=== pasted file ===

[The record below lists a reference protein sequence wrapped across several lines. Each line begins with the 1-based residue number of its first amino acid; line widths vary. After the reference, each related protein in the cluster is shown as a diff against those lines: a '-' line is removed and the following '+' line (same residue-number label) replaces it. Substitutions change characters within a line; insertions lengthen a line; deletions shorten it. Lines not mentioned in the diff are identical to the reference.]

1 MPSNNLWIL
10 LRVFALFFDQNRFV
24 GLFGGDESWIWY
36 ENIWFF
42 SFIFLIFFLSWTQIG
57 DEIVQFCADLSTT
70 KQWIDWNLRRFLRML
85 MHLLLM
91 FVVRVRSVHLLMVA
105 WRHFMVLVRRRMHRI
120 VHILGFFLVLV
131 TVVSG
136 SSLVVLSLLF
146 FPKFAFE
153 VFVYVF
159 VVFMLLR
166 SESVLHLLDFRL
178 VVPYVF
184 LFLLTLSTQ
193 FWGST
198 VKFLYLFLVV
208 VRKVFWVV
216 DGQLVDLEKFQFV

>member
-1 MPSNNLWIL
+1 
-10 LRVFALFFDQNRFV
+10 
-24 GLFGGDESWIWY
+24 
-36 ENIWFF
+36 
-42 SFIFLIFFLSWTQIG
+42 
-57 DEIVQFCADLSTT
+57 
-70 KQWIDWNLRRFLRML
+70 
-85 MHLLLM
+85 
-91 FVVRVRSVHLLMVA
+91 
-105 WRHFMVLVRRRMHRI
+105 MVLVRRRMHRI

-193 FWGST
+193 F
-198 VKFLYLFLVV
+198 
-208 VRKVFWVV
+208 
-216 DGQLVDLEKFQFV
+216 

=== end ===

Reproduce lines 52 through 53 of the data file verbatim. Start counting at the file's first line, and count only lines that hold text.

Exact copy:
-216 DGQLVDLEKFQFV
+216 